Carterton, the daffodil capital of New Zealand, is Wairarapa’s second largest town. Originally known as Three Mile Bush, it was established in 1857 on the road between Greytown and Masterton. Its name was changed to commemorate Charles Rooking Carter, a local landowner and benefactor to the town. As well as supporting the town’s library, he established a large conservation reserve close to the town, and also funded the Carter Home for Aged Poor Men from his estate.
Carterton’s first major industry was timber milling, with a large amount of land being cleared, especially to the west of the town. Once the land was cleared it was used for dairy farming, which remains an important economic activity for the town and its surrounding rural districts.
Among the timber milling families who later turned to farming were the Booths, one of whom, Alfred, took over part of Charles Carter’s holdings and established ‘Middle Run’ station. He was a passionate gardener, loving daffodils above all else. He grew the latest varieties and bred many of his own, as well as establishing large paddocks of naturalised bulbs. These paddocks have been opened to the public each spring for nearly 80 years, the money raised being donated to local charities.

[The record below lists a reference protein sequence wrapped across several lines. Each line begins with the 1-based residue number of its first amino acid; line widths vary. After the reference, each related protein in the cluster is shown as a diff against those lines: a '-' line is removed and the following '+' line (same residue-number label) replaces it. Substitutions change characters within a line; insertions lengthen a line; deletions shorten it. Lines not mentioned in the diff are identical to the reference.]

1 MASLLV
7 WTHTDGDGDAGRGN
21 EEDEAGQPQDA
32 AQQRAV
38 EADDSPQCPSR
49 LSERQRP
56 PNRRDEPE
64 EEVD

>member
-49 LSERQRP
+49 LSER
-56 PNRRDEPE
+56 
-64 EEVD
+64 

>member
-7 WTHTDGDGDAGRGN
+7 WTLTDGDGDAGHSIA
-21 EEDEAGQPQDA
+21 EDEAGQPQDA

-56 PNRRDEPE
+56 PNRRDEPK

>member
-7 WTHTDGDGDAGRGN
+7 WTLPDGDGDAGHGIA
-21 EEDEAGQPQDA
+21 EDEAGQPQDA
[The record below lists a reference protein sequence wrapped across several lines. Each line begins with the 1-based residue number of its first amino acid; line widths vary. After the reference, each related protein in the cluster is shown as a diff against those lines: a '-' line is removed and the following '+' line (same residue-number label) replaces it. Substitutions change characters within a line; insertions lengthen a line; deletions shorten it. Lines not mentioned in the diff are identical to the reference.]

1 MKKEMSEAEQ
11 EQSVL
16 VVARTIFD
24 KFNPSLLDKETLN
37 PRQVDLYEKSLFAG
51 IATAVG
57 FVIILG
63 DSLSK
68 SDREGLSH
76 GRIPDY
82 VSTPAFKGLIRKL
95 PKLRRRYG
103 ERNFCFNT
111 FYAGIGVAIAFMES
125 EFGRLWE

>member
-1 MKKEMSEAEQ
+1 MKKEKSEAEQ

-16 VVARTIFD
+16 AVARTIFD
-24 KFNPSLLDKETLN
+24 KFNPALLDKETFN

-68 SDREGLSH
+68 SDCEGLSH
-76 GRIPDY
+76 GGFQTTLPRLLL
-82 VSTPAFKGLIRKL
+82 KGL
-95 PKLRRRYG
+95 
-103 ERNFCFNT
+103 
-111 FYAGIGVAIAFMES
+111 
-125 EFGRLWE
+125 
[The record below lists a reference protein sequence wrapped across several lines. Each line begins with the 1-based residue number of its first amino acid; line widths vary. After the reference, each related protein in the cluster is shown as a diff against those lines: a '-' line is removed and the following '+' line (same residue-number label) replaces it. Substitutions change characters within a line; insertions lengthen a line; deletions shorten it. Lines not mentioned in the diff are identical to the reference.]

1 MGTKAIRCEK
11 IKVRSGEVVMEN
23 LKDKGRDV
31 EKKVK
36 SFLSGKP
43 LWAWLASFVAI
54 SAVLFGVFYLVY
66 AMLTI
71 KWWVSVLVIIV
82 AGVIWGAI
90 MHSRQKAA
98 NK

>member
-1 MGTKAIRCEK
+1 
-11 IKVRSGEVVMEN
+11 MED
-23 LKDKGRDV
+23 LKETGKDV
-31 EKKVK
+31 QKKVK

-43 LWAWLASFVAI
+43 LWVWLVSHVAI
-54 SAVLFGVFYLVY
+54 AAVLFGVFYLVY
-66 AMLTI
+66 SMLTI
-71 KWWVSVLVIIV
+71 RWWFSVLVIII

Carterton has recently opened an award-winning Events Centre, which incorporates the town’s venerable library as well as providing modern, flexible, spaces for all manner of events, shows, exhibitions, meetings and community gatherings.
The district is home to a number of attractions. The nearby rural area of Gladstone runs an annual Scarecrow Festival based at the school, where large numbers of skilfully constructed scarecrows are on display. The nearby Parkville Mushroom Factory has made innovative use of an old dairy factory to produce an exciting range of table fungi.
A near-by hill houses Stonehenge Aotearoa, a full-sized adaptation of the English version. Parties are welcome to call and see the henge, and special events are programmed at important astronomical dates, including druidic rites at the solstice and annual celebrations of Matariki, the Maori New Year.
To the west Mount Holdsworth provides one of the most popular entry points to the Tararua Forest Park, with an extensive camping ground on the banks of the picturesque Atiwhakatu River, with plenty of swimming holes for those brave enough to plunge into the mountain-fed stream. There are plenty of walking tracks in the area, ranging from the easily achieved stroll through to Donnelly’s Flat, through more challenging round trip up the Atiwhakatu River, then up to Jumbo Peak, along the tops to Mount Holdsworth itself, then back down via Powell Hut. This is a one or two day trip, although the best competitors in the annual mountain running race scarper through in 2½ hours.